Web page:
…it’s certainly been a while. Coming on for a year since I last posted an update worth reading. There’s been a couple of minor posts, just so you know I’m not dead, but other than that, nothing to report beyond the excuses for the lack of action. Then winter kicked in and I’ve been patiently waiting for it to end.
This has given me plenty of time to address the musculoskeletal dysfunction that crept up on me last year, brought on by a desk job/years of neglect. Thankfully yoga seems to be helping, I’m not as disciplined as I should be, but I seem to be more in tune with what’s going on and how to address it. At any rate, it’s a finely balanced thing. Some days, I can be digging out tree roots and chopping wood without issue, the next, furiously trying to inflate a tubeless tyre with the floor pump has my shoulders seize.
As such, this left me scaling my Easter weekend plans back to a jaunt along the Fife Coastal Path. Then the forecast improved drastically. I wasn’t about to forego the opportunity to head north in great spring conditions. To the Cairngorms then, predictably. I wanted a route I could vary in distance and the path and trail network though Abernethy, Rothiemurchus, Inshriach and Feshie is hard to beat in this regard. Lots of options, lots of interest, despite my (over?)familiarity with the area. The plan being to go slow and leisurely, mostly spinning along easy forest tracks, in amongst the pines, seeking out the odd ribbon of singletrack when the opportunity arose.
Slow and leisurely is the antithesis of rackless touring, according to at least one forumite on a UK bikepacking website. It seems like ‘light and fast’ bullshit is not confined to just backpacking circles. The whole idea of which seems to place more value in the destination than the journey itself. Go light, by all means, but when it descends into sneering at others who prioritise differently, then frankly, I’m not interested. ‘Hike your own hike’, etc.
With that in mind, my luxury item was my SLR. I’d been looking for a secure means of attaching to the bars for a while. A LowePro holster with suitable D-rings works well with Jones bars and my Revelate harness. A little awkward to get into maybe, I think a couple of spacers may help, so further experimentation is needed. Still, more accessible the a padded backpack, and robust enough to deal with clattering down rougher sections (RIP Ryvoan descent).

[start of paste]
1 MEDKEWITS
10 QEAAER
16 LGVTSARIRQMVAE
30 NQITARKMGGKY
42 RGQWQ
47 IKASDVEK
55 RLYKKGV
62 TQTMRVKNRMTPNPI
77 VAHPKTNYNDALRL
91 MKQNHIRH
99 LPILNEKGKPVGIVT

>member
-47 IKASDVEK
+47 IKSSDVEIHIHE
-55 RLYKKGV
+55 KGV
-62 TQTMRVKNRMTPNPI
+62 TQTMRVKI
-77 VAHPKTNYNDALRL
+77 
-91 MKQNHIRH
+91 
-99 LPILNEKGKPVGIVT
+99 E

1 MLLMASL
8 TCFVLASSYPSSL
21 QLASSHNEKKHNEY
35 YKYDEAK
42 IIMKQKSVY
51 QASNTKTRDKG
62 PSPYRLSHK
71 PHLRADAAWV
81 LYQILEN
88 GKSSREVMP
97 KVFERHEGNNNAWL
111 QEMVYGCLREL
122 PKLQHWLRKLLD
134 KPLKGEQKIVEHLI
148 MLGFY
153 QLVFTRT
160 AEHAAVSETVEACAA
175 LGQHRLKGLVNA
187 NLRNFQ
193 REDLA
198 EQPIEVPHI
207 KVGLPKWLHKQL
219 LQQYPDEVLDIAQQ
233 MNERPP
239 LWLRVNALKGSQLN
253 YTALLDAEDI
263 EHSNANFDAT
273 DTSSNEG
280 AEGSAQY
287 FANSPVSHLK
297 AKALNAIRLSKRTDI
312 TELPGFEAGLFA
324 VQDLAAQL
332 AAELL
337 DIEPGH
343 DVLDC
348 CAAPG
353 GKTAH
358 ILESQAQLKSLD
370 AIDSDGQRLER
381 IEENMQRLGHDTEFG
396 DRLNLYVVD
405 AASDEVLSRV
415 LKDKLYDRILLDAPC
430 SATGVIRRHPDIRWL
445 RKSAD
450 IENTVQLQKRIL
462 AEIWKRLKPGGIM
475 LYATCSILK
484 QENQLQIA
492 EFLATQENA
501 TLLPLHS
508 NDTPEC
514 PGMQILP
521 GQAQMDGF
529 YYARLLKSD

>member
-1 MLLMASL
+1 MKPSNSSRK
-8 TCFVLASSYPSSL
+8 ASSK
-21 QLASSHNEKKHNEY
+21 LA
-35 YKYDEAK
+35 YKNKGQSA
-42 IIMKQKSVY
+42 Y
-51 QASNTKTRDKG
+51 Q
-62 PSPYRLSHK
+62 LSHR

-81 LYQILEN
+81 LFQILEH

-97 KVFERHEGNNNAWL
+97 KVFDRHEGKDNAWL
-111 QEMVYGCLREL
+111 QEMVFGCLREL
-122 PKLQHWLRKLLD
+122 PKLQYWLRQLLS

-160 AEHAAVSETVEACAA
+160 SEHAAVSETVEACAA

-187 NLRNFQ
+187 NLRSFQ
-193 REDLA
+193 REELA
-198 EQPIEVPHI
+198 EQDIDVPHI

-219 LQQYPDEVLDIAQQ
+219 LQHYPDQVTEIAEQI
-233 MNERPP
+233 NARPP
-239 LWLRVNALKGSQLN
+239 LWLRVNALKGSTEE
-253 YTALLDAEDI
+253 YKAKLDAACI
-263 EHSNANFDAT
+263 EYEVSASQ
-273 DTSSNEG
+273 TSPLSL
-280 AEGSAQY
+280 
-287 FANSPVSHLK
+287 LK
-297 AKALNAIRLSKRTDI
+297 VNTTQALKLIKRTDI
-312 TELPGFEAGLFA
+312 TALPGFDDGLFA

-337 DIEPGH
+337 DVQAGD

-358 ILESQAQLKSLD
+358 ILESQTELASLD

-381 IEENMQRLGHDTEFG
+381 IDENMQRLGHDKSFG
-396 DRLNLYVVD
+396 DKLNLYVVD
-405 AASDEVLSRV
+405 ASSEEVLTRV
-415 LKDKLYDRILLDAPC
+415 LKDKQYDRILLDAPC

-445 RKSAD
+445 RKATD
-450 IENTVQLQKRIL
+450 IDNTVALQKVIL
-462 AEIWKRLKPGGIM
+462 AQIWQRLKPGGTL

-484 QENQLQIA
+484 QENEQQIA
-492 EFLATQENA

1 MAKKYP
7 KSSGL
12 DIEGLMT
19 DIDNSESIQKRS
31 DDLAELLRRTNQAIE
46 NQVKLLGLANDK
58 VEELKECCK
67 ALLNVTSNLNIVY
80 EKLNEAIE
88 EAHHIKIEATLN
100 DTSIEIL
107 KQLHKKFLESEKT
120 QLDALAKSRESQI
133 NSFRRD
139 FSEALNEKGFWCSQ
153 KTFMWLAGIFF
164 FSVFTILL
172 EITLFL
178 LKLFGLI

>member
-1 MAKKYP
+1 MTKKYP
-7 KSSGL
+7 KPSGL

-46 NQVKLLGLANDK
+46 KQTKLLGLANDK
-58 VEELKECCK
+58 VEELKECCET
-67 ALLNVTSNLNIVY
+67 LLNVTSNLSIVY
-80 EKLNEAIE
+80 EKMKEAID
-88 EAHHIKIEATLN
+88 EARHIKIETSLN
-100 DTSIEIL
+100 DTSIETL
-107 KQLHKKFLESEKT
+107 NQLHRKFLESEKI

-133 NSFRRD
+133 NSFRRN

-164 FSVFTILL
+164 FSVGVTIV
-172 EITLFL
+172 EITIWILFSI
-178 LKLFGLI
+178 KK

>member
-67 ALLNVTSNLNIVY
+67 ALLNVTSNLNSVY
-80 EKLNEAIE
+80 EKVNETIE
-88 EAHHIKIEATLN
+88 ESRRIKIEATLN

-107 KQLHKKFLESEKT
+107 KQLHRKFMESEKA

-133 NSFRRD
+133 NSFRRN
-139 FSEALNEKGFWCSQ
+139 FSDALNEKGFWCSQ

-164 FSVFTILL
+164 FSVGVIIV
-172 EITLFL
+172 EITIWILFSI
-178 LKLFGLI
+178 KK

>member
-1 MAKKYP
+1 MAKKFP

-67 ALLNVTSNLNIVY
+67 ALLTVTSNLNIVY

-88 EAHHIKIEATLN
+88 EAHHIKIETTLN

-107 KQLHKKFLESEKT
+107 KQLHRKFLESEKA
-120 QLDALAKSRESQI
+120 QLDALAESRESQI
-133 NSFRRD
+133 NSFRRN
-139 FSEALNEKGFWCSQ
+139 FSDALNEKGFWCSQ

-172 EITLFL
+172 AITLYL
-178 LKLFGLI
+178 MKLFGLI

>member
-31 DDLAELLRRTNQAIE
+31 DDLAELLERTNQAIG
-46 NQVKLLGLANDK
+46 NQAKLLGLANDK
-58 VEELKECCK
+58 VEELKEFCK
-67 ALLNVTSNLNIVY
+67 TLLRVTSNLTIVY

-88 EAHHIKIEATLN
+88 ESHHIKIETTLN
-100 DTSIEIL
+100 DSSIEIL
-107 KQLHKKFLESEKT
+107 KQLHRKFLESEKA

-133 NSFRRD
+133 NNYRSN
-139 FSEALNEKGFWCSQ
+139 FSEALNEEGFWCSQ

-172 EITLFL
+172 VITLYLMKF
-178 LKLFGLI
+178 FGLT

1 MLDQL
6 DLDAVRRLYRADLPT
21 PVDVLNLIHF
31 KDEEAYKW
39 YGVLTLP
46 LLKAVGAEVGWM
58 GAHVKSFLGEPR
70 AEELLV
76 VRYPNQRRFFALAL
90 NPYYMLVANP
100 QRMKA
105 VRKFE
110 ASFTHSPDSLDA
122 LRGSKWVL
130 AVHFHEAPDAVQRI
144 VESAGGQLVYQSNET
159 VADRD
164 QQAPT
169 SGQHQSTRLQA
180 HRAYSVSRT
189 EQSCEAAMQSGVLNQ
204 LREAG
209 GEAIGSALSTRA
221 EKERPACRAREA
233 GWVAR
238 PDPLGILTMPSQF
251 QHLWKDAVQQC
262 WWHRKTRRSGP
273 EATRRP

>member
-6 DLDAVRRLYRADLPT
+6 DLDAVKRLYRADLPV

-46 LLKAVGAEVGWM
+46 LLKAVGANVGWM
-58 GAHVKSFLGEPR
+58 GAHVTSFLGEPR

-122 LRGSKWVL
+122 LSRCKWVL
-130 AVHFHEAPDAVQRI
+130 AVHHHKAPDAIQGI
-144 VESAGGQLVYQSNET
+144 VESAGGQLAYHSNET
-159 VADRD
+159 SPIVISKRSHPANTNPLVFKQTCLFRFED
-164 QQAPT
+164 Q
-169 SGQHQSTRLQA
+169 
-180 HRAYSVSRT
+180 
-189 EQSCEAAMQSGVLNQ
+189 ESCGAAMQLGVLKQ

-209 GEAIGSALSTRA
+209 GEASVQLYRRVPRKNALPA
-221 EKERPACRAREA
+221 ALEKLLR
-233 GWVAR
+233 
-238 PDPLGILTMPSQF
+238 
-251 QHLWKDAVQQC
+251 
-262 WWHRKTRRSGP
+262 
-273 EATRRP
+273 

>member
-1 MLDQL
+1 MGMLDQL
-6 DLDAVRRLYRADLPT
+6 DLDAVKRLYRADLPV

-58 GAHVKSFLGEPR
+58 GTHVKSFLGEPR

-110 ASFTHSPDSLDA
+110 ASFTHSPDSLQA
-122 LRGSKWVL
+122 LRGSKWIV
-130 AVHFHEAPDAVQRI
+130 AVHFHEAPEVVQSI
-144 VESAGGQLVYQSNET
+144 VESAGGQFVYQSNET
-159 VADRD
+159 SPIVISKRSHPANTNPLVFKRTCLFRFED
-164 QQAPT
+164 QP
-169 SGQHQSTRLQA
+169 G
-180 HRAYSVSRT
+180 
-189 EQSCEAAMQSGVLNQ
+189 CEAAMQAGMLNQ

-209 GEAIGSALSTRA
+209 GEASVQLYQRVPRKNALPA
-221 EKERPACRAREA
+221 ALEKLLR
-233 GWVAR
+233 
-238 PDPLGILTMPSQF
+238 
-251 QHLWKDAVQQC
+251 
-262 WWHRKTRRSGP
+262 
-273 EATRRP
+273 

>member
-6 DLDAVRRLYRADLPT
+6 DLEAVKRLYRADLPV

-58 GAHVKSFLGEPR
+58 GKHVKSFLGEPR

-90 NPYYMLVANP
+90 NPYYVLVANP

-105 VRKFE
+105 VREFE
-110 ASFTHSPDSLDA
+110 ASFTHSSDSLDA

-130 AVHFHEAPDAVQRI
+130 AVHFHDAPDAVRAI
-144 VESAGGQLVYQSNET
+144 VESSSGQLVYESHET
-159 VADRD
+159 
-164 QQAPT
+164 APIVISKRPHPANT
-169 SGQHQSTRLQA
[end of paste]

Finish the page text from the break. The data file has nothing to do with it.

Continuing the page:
I found myself hooting as I rolled along the hardpack to Forest Lodge. Blue skies and pine scent. Progress was slow, due to the newfound camera accessibility. Stop, snap. Chat to some passing cyclists. The diamond frame and unicrown fork is positively conventional, by Jones standards at least, but continues to draw questions from curious passers-by (Is it specially reinforced?). No doubt in part due to the ‘purposeful’ aesthetic of the Dually rim up front.
The sun is warm, but pleasant for cycling, in the shade of the forest the air is cool, but not cold. Even on Easter weekend, Glenmore has enough space for everyone, I take the high route to Rothiemurchus, over the Cairngorm Club Bridge and stop for lunch and a rest. Loch an Eilein is busier with young families and smiley walking pole toting septuagenarians. More bike questions. I peel off toward Inchriach bothy, ‘Path not Maintained’ and long may it continue. Not a soul.
I press on to Feshiebridge, I watch as the aerotow circles once before coming into land at the glider club. My knees are getting a bit sore and I’ve had my fill of trail mix. I need some proper food. I revise my camp plan from upper Glen Feshie to Ruigh-aiteachain, too nice an evening to be spent in the bothy though, after such a long lay off, nothing less than a fabric shelter will do.
I realise quite late on that I’ve gone quite light on the food supplies (by my standards anyway). My MYOG Caldera Clone is fit only for retirement (suggestions for a new meths stove welcomed! What’s good these days?).
I start plotting my breakfast, Something involving bacon and egg. I’ve taken to using SIS electrolyte tablets and I have to say, being a bit of a sweaty munter, I’m finding it makes a noticeable improvement to how I feel the day after. No more headaches! I even went easy on the Sheep Dip, just in case.
Clear skies and a bright moonlit glen, not a bad way to reboot my outdoor activities for 2015. The body held up, at least until the two and a half hour drive home, I had more discomfort in the car than upon the bike! Here’s hoping 2015 will be free from too many distractions, we’re settling in nicely in the new home and I made a point of tackling the most pressing jobs over winter. I’ve already turned my thoughts to some multi-day routes, a Hebridean cycle tour, or coast to coast? We’ll see how the summer pans out…